Single repeated contact ice charging

Published: 25 October 2020| Version 1 | DOI: 10.17632/gp5g66btpr.1
Gary Turner


Charge transfer in single, repeated collision of ice surfaces. An experimental study of the charging of colliding ice surfaces replicates in part a study (Mason & Dash, 2000, in which there was qualitative agreement with a prediction of Baker and Dash, (1989, 1994, based on the proposal by Turner and Stow (1984, However, the magnitude (a few picoCoulombs) of the transferred charge observed by Mason and Dash (2000) was considerably greater, raising doubt that the mechanism of charge transfer is solely a surface-layer effect. The current study examined charge transfer in single collisions between an ice pellet and an ice sheet (instead of two flat surfaces) and its dependence on the common temperature, saturation and environmental pressure. The polarity was consistent with the earlier results in that the more-rapidly growing particle charged positively. The magnitude (also a few picoCoulombs) of the charge transferred increased slightly over an even greater range of temperature (235K to 268K). The sign of the charge transfer is explicable in terms of the relative growth-rate of the contacting surfaces. This result (with surfaces at a common temperature) provides quantitative confirmation of that earlier work (where temperature differentials existed) without the need for postulating (Dash et al, 2001, collisional melting. It is inferred that the charge is carried in mass transferred between the colliding surfaces, supporting the conjecture by Dash et al (2006, that the mass transfer can be driven by differences in curvature, and contradicting the proposition by Baker and Nelson (2002, that the transfer between different shapes would be driven from sharp to flat surfaces.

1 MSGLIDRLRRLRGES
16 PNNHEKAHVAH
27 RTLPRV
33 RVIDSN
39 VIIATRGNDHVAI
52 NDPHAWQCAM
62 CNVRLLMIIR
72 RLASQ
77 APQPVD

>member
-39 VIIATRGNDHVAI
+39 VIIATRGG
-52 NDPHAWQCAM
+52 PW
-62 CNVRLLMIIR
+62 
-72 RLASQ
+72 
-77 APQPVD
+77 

University of Auckland


Charge Transfer, Atmospheric Electricity, Ice